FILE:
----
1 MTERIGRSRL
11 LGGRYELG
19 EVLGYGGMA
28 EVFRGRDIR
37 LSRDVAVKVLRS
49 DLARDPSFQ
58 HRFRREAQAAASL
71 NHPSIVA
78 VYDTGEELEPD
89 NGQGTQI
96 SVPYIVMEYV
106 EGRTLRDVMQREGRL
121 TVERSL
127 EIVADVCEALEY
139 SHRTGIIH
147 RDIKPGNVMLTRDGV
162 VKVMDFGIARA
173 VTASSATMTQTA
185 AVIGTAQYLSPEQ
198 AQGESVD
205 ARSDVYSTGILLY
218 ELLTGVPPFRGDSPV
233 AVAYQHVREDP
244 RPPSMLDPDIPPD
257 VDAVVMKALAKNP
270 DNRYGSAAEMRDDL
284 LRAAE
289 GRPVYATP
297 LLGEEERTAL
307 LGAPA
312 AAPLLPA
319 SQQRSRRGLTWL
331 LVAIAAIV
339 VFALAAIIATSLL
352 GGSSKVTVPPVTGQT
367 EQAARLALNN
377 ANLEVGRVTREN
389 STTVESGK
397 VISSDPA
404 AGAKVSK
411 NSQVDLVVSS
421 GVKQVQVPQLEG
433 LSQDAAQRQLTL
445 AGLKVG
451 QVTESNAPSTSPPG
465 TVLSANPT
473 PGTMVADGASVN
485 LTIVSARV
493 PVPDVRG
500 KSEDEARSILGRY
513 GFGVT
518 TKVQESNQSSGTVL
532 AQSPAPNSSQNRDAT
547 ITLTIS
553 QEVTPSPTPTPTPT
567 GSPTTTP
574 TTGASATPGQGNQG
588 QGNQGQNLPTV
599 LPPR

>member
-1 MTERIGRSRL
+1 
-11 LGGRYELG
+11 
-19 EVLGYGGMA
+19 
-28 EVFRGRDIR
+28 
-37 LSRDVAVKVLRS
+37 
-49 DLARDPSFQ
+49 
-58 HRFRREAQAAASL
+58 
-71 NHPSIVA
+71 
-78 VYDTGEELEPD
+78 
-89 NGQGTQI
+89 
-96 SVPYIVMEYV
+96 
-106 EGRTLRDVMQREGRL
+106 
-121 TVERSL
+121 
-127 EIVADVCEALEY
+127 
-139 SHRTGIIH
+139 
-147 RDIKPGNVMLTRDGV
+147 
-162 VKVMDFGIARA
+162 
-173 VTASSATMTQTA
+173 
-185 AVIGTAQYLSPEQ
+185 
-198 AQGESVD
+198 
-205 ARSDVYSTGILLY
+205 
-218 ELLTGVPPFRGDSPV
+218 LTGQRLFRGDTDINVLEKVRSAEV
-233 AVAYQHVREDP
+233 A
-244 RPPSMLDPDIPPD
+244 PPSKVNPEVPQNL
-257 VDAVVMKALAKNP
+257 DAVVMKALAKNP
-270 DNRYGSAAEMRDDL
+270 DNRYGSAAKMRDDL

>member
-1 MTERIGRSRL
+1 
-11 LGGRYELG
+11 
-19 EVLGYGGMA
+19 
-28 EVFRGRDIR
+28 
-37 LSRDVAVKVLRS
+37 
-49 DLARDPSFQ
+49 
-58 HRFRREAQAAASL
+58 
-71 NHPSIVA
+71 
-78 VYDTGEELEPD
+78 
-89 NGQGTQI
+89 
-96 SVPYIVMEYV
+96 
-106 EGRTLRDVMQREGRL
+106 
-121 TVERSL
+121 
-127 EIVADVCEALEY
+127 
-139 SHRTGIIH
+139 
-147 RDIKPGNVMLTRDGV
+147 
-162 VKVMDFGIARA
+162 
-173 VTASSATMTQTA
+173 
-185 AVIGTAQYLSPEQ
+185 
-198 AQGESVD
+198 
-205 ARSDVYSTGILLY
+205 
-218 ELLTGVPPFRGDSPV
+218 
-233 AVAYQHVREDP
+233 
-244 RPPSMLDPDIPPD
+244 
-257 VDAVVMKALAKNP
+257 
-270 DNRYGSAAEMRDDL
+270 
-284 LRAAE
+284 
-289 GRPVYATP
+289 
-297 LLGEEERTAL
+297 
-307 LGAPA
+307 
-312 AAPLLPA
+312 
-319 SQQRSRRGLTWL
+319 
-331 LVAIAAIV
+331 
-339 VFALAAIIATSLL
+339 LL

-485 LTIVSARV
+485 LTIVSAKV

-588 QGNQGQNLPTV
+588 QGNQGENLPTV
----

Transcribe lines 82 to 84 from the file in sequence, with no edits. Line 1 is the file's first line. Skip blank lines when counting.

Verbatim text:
+96 
-106 EGRTLRDVMQREGRL
+106 